July 13, 2003

We Are Big Brother

Global Positioning Systems and the Wonderful Wide World of Location, Location, Location. From Fast Company:

Fast Company | The Sky's the Limit: ...I am egging on an executive in a GPS conglomerate... trying to get him to tell me how "location awareness" is going to change the world the way that, say, electricity did. He's holding back.... I can tell he's had bigger thoughts. He lets down his guard all at once. "Imagine," he says, "the end of property crime. Everything that has any value and could be stolen -- a car, a laptop, a piece of construction equipment" (not to mention every ship, plane, truck trailer, and toddler) -- "everything like that will know its location and be able to report it. We can go even further: You tell your laptop that it should only find itself at your office or your home. And if it finds itself in a car trunk, it wakes up, notices that it's in the wrong place, calls your cell phone, and says, 'Hi, this is your laptop. I'm at this location on this map you see. Is that okay?' "

Then the executive goes one step further. He starts talking about insurance companies selling you auto insurance based on how you actually use your car, say, a month at a time. They review the GPS information on where you've driven, how far, to what areas of town, and how fast (speeding, eh?) and bill you for the risks that you're taking.... The GPS executive's eyes are sparkling at the prospect of reduced car-insurance rates. I'm thinking, Holy mackerel. The insurance company will have records of everywhere I drive and how fast I drive there. Not even my wife knows that....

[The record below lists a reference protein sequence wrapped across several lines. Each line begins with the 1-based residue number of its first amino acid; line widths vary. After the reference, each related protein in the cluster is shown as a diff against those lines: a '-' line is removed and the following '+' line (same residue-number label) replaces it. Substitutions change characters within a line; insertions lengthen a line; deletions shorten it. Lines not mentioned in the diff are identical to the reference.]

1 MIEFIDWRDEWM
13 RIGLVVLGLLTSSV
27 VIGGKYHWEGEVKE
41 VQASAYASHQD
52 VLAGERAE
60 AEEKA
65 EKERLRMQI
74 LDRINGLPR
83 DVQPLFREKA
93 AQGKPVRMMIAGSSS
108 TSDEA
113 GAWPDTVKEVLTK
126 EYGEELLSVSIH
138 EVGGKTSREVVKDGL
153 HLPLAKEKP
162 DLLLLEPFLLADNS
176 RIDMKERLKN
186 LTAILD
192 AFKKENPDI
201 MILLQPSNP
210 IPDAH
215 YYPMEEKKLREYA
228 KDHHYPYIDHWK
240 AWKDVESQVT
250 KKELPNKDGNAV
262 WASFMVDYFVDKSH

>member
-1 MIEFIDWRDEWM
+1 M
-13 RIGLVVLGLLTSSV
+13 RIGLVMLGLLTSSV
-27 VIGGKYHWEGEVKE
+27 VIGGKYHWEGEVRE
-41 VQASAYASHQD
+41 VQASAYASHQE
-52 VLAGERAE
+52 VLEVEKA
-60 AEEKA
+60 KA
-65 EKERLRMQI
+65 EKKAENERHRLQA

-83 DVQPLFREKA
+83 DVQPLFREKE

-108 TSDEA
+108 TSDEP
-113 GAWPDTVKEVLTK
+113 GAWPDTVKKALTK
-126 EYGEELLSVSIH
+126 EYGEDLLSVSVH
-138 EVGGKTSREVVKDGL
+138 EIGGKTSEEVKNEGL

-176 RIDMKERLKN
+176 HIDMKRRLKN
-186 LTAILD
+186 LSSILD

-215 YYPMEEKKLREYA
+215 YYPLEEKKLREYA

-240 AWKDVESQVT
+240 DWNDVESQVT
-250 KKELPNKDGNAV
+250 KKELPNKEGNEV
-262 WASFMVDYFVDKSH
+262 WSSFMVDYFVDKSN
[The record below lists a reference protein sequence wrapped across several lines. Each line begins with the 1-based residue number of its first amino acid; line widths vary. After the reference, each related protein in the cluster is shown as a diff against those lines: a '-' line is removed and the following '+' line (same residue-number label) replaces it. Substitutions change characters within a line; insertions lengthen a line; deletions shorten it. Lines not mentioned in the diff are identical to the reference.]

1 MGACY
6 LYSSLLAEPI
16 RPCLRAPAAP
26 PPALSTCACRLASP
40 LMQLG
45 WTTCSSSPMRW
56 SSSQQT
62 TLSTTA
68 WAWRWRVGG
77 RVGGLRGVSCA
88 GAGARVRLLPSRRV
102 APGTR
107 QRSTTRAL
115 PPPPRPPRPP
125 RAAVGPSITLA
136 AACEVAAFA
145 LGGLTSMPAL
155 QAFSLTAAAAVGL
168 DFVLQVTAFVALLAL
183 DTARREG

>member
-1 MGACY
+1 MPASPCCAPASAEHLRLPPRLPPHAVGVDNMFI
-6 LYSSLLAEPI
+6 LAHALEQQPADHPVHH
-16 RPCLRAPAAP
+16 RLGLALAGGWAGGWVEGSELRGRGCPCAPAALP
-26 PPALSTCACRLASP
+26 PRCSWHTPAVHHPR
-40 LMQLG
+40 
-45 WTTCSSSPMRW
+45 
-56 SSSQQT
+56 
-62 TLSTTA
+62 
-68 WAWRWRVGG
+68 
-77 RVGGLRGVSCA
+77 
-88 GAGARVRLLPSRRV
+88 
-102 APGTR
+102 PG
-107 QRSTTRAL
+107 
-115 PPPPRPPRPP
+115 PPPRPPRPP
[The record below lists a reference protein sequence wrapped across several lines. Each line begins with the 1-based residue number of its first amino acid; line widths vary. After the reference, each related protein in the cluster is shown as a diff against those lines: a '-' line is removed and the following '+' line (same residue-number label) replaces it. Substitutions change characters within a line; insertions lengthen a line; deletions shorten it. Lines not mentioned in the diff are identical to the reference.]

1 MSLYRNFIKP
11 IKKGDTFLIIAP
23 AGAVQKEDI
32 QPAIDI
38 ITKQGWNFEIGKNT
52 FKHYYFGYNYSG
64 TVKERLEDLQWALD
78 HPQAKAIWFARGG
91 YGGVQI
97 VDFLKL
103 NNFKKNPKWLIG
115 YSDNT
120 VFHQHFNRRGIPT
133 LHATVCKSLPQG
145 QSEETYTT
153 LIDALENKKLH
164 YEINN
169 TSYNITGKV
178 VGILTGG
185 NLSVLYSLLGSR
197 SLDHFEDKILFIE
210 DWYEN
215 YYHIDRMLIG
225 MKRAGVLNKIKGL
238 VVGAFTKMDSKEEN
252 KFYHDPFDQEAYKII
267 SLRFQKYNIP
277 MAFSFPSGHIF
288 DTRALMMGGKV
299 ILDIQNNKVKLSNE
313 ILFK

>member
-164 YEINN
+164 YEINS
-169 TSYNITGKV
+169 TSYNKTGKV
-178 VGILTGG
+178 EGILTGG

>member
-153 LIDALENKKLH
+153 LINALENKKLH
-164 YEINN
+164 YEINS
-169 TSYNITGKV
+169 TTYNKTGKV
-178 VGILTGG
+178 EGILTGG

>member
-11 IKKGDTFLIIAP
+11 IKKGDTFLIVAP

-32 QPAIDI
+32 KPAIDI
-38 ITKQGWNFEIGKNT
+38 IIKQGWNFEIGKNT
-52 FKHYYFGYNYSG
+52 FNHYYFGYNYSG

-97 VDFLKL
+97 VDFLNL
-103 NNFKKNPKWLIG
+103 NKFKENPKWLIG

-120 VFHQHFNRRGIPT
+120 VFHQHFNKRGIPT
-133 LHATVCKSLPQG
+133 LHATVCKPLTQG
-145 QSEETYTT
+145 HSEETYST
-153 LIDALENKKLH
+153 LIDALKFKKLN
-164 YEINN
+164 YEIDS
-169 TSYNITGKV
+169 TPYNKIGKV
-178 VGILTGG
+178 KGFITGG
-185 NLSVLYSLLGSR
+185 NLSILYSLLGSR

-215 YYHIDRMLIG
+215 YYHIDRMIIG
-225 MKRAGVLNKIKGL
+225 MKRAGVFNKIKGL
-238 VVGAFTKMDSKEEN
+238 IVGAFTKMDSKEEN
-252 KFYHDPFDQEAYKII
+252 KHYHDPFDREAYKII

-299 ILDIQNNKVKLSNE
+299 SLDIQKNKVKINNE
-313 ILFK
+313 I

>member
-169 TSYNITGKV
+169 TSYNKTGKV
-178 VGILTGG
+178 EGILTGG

Con-Way NOW.... When companies need something big moved quickly, they call an outfit like Con-Way NOW, a unit of transportation giant CNF.... Con-Way NOW... (N 42? 12.964', W 83? 43.983', elevation 914 feet above sea level, 6 satellites reporting, to an accuracy of 18').... The whole operation is built around a simple guarantee: When you call Con-Way NOW and book a shipment, that shipment will arrive at the time promised, whether it's going across the state or across three time zones. In the trucking business, it's called "time-definite delivery." If the shipment is more than two hours late, it's half price. If it's more than four hours late, it's free. GPS makes the whole thing possible. Con-Way NOW knows where every truck is, all the time. Not roughly where every truck is, but where every truck is to within less than one-tenth of a mile. When an order comes in, a dispatcher punches a computer function labeled FIND NEAREST, and a list of trucks comes up, displaying a full array of detailed information on the status of each of them....

If a truck is running more than 15 minutes late, or if a truck strays off route by more than 200 feet, a satellite system provided by Qualcomm notices and sends dispatchers an alert.... "Amy, this is Brenda," says a breathless woman. "I've got a very hot expedited shipment that needs to be in Pennsylvania tomorrow." Brenda rat-a-tat-tats out the details: a 158-pound item on a single skid. Yes, it will fit in a cargo van. "It'll be ready for pickup before 3:30," Brenda says. "It needs to arrive ASAP tomorrow."

Amy's computer reports the distance from Horton, Michigan to Hazleton, Pennsylvania -- 546 miles. That's 12 hours, 8 minutes driving time, according to the computer. Amy puts Brenda on hold and consults a dispatcher, Marissa. Marissa has a cargo van that will be able to pick up in Horton at 3:30 PM. Delivery time? How's 4 AM for ASAP? Total cost for the ride: more than $800.... Before Brenda can call back, Amy has found the Pennsylvania company on the Internet, run a credit check, talked to a man at the company named John, and been told that a 4 AM delivery is a bit too ASAP. "Seven-thirty will be fine," John says. "That's when receiving opens."